CxxTest setup for the Visual Studio IDE

(Originally published at http://morison.biz/technotes/articles/23 on Sep. 1, 2007)

Introduction

The CxxTest docs give a cumbersome, multi-project-with-makefile procedure for using CxxTest in Visual Studio. Here's something better


 

The CxxTest User Guide suggests one way of intergrating CxxTests with the visual studio IDE involving multiple projects per test suite. This article covers an alternative, single project approach.

The setup was done with Visual Studio 2005 Express. Your mileage may vary on other versions.

  • Create a new win32 console project, e.g., TestCxx, in the solution. Make it an empty project with no precompiled header.
  • Add a new header file, e.g., TestTest.h, to the Header Files of the project.
  • Open the new .h file and add some CxxTests, e.g.,
#include "cxxtest/TestSuite.h"

class MyTestSuite : public CxxTest::TestSuite

void testMultiplication( void ) { TS_ASSERT_EQUALS( 2 * 2, 5 ); } };

  • Right click on the .h file and select the Property page.
  • In the property page go to the Custom Build Step section. Select the Command Line entry and add the appropriate cxxtestgen line, such as
python path/to/cxxtest/cxxtestgen.py --runner=ParenPrinter -o TestTest.cpp TestTest.h
  • Adjust as needed for your python/perl and cxxtest setup. Be sure to use the "--runner=ParenPrinter" option, as this will produce messages that are clickable in the output window
  • Put your .cpp filename (from the -o in cxxtestgen) in the Outputs list. For extra credit, add something pithy to the Description line, like "cxxtestgen".
  • Go ahead and build your cxxtest project. This will generate a .cpp.
  • Right click on Source Files and add the new .cpp file
  • Go to the Project Properties page, find the Linker section, and copy the "Output" line (this should be where the project .exe file ends up).
  • While still in the Project Properties page, find the Post Build Event section under Build Events. Past the .exe line copied in the previous step in the Command Line field. Again, for extra credit, add another witty description of what's going on.
  • Also on the Project Properties pages: make sure there's an include path to the cxxtest headers. E.g., add path/to/cxxtest/ to Additional Include Directories, as well as any other build settings that your testing code requires.
  • Go ahead and build your project. Not only will cxxtestgen get run (if needed), after the .exe is built the test cases will run. Errors from the test run streamed to the output window are double clickable to take you to the error assert line.

Comments

 Gail on Sep. 4 2008 
This article describes exactly what I am trying to do. The problem is that in the post-build step, the tests do not appear to run inside VS.NET 2003. Not only that, I cannot get any output from the tests to appear in the IDE output window whether or not the test fails. The pre-build works fine and it generates an executable that works properly when run in a cmd shell - that is the output from the cxxtest suite is shown properly.

I wrote two simple tests one of which fails: TS_FAIL("ERROR"). The other always passes: TS_ASSERT(1 == 1);

My pre-build command is: cxxtestgen.pl -o MyTest.cpp --runner=ParenPrinter MyTest.h

My post-build command is 3 lines: echo "Run test"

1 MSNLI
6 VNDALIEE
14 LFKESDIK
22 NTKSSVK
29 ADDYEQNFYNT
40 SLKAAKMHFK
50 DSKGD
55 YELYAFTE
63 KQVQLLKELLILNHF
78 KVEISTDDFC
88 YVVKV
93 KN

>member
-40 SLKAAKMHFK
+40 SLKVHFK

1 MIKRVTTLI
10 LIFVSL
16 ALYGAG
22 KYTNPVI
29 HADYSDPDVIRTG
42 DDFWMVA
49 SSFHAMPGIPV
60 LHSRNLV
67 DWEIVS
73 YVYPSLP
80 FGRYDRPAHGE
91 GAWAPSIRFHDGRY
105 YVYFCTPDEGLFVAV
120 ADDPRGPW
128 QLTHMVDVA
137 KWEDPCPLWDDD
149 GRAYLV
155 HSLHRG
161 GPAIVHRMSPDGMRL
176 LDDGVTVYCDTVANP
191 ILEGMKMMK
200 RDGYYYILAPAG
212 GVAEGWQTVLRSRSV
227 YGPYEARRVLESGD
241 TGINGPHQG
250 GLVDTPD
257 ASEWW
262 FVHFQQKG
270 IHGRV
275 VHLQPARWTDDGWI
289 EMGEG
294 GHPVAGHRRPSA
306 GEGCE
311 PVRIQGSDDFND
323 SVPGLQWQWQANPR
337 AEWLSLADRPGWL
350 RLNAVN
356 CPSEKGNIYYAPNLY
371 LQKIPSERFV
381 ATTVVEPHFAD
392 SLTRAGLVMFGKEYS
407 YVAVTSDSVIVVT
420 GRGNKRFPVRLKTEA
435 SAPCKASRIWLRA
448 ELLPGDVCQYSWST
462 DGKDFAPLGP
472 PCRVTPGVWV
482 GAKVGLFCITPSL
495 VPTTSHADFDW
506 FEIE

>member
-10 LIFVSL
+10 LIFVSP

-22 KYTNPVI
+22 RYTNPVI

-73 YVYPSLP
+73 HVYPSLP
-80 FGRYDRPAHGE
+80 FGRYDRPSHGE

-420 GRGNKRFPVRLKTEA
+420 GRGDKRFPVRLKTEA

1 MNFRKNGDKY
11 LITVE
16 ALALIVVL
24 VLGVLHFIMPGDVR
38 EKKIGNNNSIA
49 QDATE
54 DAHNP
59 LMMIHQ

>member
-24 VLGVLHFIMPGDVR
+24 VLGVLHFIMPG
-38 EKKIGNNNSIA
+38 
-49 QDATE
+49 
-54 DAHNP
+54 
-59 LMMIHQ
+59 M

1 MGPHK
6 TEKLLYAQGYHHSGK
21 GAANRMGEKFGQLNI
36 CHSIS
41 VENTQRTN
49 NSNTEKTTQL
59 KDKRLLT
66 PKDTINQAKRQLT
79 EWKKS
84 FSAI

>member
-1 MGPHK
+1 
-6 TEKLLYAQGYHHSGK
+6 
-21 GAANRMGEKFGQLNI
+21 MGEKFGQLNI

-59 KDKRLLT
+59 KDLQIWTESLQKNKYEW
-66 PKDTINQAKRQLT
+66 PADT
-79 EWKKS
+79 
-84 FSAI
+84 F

MyTest.exe

echo "Test Completed"

The echoes work fine. Thank you Microsoft  

If you have any ideas I would be grateful for the help! Thanks.
 
 
 Kfitch on Sep. 8 2008
On a related note, CxxTest has a new home: cxxtest.tigris.org

Also, there is a Wiki for CxxTest at: cxxtest.com

And here is a link to a slightly updated user's guide
 
 
 Gail on Sep. 19 2008
I finally resolved the issues I had when trying to call runner.exe within the Visual Studio 2003 environment using a Post-Build Event. No output would show in the Build window (runner.exe was built using --runner=ParenPrinter).

The problem arose because my runner.exe depends on some external DLLs. The WINDOWS DLL runtime search order is: the parent directory of the executable, some system directories, and then the directories listed in %PATH%. I did not realize that Visual Studio does NOT use environment variables, like %PATH%, added or modified after VS has been installed!!!! It should be noted however that when running your program in the Debugger from within the IDE, it DOES use updates to the environment in place when the IDE is started. Even if you start devenv.exe from a shell, as opposed to a shortcut, the Post-Build event has no knowledge of changes to your environment that were made after installation. Only the geniuses at Microsoft can explain this behavior.

What this means is that external DLLs that are needed to run your test, and which you added to your PATH variable, are not available when the Post-Build event executes. 

There are 2 solutions. The better option is to add the necessary env vars and update the path in a batch file that calls runner.exe. For example, place the following in a postbuild.cmd file located with your source code and call it in the Post-Build event:

set QTDIR=c:\someplace\qt\WINDOWS path = %PATH%;%QTDIR%\debug\lib runner.exe

The other solution is to add an entry to the VS Tools->Options->Projects->C++ Directories dialog when the the "Show Directories for:" dialog says "Executable Files". To match the above batch script, the entry would be c:\someplace\qt\WINDOWS\debug\lib.

I prefer the former since what is going on visible and explicit instead of being hidden in one of the dozens of dialogs in the IDE.
 
 
 Kupps on Nov. 12 2009
Good setup! Mine works fine until I add a second header file to the project...

Should I be changing the settings on the second header file's Custom Build Step...?